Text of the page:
Location of the Diocese
The Catholic Diocese of Damongo was erected ten years ago, and it forms part and parcel of the Northern Region of Ghana. It is located at the Western part of the region, and is made up of four administrative districts: Bole, West Gonja, Central Gonja and Sawla Kalba districts, occupying a landmass of about 24,627 square kilometers and this is 35% of the total landmass of the Northern Region of Ghana.
Physical characteristics of the Diocese
Topographically, the Diocese lies within a region that is generally undulating with most parts having altitudes that range from 150 – 300 meters above sea level. Even though the area covered by the Diocese is part of the Guinea Savannah Belt, the vegetation is remarkable: thick grass cover and relatively tall trees. The presence of the largest National Game and Wildlife Reserve is a contributory factor to this remarkable vegetation cover, as efforts are made to discourage indiscriminate bush burning.
Demography and Socio-cultural characteristics
The population of the area covered by the Diocese is estimated at 430,000. There were 22 ethnic groups in the Diocese until the 1994/95 violent conflicts. Since the war, however, the Konkombas and their allies have had to relocate their settlements outside the Diocese. 12 out of the 22 ethnic groups are regarded as settler farmers. The traditional landowners are the Gonjas, who are equally the traditional rulers. As a result of the diversity and land tenure system emanating from the origins of the ethnic groups, ethnic tensions are volatile as great numbers of migrants keep coming in from the west into the Gonja territory for agricultural activities.Economic characteristics of the Diocese
Like the rest of the Northern Region, Damongo Diocese is equally underdeveloped. There are no factories and industries. Subsistence agriculture is the mainstay of the inhabitants. The majority of the inhabitants (Over 80%) have fallen prey to poverty. As such, commercial farming is almost non-existent. The very few wealthy ones who could do commercial farming are saddled with the land tenure system deprivation.
Alternative income generating activities could be a broad path to economic growth, but here again; limited access to credit facilities offers no incentives. Poverty cuts across almost all areas of life, and this makes it extremely difficult to penetrate with education and Evangelization.
There are only three main trunk roads. Due to the poor road network, most of the communities are often cut off from the regional and district capitals during the rainy season. This is certainly a communication barrier, as most communities are inaccessible most of the time. This is a big hindrance to the economy.
Catholics in the Diocese
The Colonial Policy systematically prevented missionary enterprise of any domination, thereby subjecting the place to little Christian influence. The following figures illustrate the Christian influence (estimates):
- Catholics: 27,896
- Other Christians: 5,440
- Muslims: 13,000
- Traditional worshippers: 383,664
These figures indicate that the Diocese is an area of Primary Evangelization.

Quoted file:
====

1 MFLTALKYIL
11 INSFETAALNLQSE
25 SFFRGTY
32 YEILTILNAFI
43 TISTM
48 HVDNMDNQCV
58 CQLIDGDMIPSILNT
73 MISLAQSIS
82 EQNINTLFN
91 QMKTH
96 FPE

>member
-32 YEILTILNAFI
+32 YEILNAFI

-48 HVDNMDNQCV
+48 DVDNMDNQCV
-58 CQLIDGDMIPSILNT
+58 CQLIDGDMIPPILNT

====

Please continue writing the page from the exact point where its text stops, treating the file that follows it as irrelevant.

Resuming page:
The number of baptized Catholics is approaching 17,172. Most are children and youths. Among the rural people, who are mostly animists, there is much goodwill and interest in the Catholic faith. It is here that there are many catechumens, who, unfortunately, due to lack of catechists, do often not have regular instructions, apart from the Sunday services. However, a number of cultural practices, such as polygamy, belief in ancestors and fetishes, superstition, and immoral marriage practices, may prevent them from being baptized, although they may become catechumens and remain faithful for long periods.
Every year, during the Easter Vigil, about 650 catechumens are baptized. The Bishop visits the Parishes on a regular basis. During these visitations, he tries to visits as many outstations as possible, celebrates the Eucharist with the Christian community, and confirms newly baptized. These visitations are not only of importance for the Christians in the Parish and outstations, but all people of the village and the surroundings come together for this event. Most often the chief and his elders, and the community leaders put their problems before the Bishop, and request for his assistance. Whenever the Bishop is able to help, he will do so, stressing that when they can help themselves they should do so, and the Diocese will supplement their efforts.
The Catholics in the Diocese try to attend as much as possible the Sunday Services, at the main stations and in the outstations. Many are members of one or two devotional or lay associations, although attendance of their meetings is poor due to other cares: family, economic business, farming. Most adult Catholics in the main stations need to work hard for their daily bread; many have no steady employment, and must live from petty trading and other small economic activities, which take most of their time. In the outstations, farming and fishing are the main occupations: the people have the produce of the land and the river, but have no ready cash. Often, the women are much occupied with household activities, and have to carry water and firewood from far places. During the harvesting period, the women are occupied on the farm, and carry the produce home in large baskets. Therefore, there is not much time left for meetings during the week. Children, especially the girls, have to take part in the family activities, and have not much time to attend meetings of the CYO or Children of Mary. Quite often, their parents prevent them from going because of the work in the house. It has become a regular practice that during the months of May and October prayers are organized in the main and outstations, in honor of Mary. Also during Advent and Lent, special devotions are practiced.